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Decline and fall?

With the peaceful end of the Cold War, the United Nations seemed poised to preside over a new and st

New World Disorder: the United Nations After the Cold War - An Insider's View, David Hannay, I B Tauris & Co, 336pp, £25

The United Nations is in bad shape. The Security Council is divided over many crucial issues - Darfur, Iran, Burma, Zimbabwe, and now, of course, Georgia. And this is only a partial list. Stymied in doing anything useful, the council keeps itself busy inventing ever more formats of meeting and forms of expression (it now has three different ways of making a press statement, would you believe). The rancour over the unequal nature of its membership, dominated as the organisation has been since 1945 by the so-called permanent five (P5) countries, poisons discussion across much of the UN system. Efforts at reform are nowhere to be seen. Leadership, from the UN Secretariat or the leading states of the UN, including the UK, is notable only by its utter absence.

You could do worse than to read this book to understand how things came to this pass. David (now Lord) Hannay was Britain's UN ambassador for much of the early 1990s, a period of success and disastrous failure at the UN. He is a measured guide to the institution and its problems. When I was a young diplomat in that period (in my case, in Germany), Hannay was regarded as the king of the Security Council, and his careful, accurate prose helps explain his stellar reputation as one of the leading diplomats of his generation. However, concealed unconsciously within his account is one of the reasons why things are such a mess today.

Hannay's account is an episodic one, relating year by year the travails and challenges of the UN, from Cambodia through Macedonia and Bosnia to Iraq. In a way, this approach hinders a deeper analysis of each of these problems, but that is not Hannay's purpose, which is instead to chart the life and realities of the UN as an in stitution and to try to convey what it is really like to do business there. In this goal, he is successful. Perhaps too successful, because the book is occasionally a little dry for the non-specialist. Hannay's style reminded me of the ambassadorial despatches sent at end of year to London, and, indeed, quotations from his own such despatches sprinkle the text.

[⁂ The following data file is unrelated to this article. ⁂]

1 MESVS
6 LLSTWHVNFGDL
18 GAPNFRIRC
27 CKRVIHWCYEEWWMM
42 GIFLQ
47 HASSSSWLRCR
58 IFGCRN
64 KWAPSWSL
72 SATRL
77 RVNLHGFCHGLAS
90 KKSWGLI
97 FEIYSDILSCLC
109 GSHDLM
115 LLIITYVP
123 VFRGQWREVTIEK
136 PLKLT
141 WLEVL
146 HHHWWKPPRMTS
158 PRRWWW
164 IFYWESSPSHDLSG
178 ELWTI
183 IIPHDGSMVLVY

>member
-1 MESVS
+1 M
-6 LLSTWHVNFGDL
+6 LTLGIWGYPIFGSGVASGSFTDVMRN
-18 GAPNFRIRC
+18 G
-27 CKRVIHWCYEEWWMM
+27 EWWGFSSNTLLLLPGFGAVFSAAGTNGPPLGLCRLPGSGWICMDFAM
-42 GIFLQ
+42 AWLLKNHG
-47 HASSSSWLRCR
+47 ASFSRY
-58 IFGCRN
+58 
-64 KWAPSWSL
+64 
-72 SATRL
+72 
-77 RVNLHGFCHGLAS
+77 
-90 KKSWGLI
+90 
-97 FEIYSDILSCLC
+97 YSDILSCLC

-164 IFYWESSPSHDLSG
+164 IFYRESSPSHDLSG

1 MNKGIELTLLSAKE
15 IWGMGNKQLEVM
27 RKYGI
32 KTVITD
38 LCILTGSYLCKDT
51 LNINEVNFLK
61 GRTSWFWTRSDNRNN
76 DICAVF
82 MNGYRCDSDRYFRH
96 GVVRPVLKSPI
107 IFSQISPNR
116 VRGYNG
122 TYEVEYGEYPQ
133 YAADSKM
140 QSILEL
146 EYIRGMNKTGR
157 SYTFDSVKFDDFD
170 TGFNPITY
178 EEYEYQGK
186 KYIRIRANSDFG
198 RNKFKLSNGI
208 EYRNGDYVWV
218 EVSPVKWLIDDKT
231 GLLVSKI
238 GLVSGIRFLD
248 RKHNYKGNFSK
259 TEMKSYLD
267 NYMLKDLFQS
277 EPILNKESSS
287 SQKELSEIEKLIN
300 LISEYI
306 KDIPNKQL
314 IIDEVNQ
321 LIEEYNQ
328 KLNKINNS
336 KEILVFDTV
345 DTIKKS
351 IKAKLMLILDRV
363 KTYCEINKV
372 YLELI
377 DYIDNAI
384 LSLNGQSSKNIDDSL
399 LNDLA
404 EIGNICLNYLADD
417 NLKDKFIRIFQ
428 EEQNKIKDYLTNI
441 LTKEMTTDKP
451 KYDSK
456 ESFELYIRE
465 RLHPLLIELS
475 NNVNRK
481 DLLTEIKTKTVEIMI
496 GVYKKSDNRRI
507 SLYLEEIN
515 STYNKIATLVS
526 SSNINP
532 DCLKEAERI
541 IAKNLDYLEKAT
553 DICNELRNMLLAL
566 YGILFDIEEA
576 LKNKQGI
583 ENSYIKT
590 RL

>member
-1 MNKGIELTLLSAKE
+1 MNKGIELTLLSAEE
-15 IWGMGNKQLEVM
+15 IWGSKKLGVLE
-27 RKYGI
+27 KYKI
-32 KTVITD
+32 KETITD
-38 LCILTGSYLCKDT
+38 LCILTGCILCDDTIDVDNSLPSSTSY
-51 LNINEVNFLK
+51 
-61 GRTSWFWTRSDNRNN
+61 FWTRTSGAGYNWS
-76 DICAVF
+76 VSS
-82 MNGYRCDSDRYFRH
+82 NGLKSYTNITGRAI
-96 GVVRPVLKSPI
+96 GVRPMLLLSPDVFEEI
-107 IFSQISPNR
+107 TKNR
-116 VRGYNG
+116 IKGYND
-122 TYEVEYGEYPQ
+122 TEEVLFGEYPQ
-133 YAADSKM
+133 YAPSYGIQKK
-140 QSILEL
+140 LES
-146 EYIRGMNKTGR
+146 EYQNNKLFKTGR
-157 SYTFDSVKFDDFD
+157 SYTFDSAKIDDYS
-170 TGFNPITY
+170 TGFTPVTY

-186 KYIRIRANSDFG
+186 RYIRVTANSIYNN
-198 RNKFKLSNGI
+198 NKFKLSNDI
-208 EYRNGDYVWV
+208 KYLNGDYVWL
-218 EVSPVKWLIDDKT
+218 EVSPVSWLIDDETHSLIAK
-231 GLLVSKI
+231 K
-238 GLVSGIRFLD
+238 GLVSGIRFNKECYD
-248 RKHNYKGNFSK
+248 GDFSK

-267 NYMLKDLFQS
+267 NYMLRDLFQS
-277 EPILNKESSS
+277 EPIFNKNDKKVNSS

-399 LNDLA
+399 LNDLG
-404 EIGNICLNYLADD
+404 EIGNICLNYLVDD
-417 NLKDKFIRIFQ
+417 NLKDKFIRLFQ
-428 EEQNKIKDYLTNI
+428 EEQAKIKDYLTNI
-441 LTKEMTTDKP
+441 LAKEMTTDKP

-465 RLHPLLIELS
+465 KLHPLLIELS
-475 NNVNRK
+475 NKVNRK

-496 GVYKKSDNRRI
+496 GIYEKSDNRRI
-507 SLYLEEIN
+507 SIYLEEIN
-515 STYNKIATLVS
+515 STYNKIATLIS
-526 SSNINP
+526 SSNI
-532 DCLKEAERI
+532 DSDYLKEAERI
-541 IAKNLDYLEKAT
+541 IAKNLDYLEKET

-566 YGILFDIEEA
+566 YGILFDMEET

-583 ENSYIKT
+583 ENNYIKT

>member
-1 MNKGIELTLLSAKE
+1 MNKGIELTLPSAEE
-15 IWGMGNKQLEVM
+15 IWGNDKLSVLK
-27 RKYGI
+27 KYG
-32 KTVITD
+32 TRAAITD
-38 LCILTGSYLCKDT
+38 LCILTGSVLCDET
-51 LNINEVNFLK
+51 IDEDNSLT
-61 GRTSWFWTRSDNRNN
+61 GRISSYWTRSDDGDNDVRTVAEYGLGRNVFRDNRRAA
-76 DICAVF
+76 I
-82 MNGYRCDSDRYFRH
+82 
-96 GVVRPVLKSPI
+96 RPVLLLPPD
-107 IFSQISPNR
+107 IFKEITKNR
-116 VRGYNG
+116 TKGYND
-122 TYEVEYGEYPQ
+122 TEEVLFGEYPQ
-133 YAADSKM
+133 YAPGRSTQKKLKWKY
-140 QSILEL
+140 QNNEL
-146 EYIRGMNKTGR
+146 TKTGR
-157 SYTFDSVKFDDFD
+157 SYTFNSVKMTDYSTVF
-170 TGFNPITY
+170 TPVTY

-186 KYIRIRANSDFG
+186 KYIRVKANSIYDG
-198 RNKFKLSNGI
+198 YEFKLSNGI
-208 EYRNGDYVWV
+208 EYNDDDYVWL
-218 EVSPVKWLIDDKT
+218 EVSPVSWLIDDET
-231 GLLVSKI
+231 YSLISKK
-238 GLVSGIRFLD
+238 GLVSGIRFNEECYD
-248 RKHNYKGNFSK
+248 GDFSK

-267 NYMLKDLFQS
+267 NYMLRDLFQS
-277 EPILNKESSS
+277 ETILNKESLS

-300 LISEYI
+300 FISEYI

It was one hell of a period, literally. Mass murders in Bosnia and Rwanda were the low points. High points are hard to find in contrast - success in avoiding war in Macedonia, containing Iraq, ending civil war in Mozambique. Hannay outlines these events with a diplomat's detachment, describing the manoeuvring in New York as pieces on a chessboard, while, offstage, blood is shed in large quantities. His measured approach - indeed, reserve - applies also to finger-pointing. The UN Secretariat's (abject) failure to inform the Security Council of the genocidal preparations of the Hutu Interahamwe militias in Rwanda is remarked upon in one sentence. The responsible official, Kofi Annan, then head of peacekeeping, is not named.

As for Bosnia, Hannay details the Security Council's failure to agree for more than three bloody years, and perhaps 200,000 deaths, an effective response to Serbian aggression and mass murder. But his discussion of why this happened is superficial. The west was unable to agree a response, he says, and he often blames confused US policy. Others are less circumspect. In Bosnia, many hold British officials, Hannay among them, directly responsible for the failure to deal more robustly with Slobodan Milosevic, Radovan Karadzic, Ratko Mladic and their murderous cohorts.

In his introduction, Hannay describes the role of UN ambassador as that of a mere exponent of his government's wishes. This suggests that he adheres to the "empty vessel" philosophy of diplomacy - that the diplomat is there merely to serve and advise, not to shape. I found the reality, both on the Security Council and in the field with the UN, rather different. And there are many critics of Britain's Bosnia policy who charge that Hannay was a key shaper, not merely an exponent, of Britain's reluctance to take firm action, preferring a depiction, echoed again in this book, of a morass of warring factions, each one in part to blame for the killing. Of this controversy, there is disappointingly little mention in the book.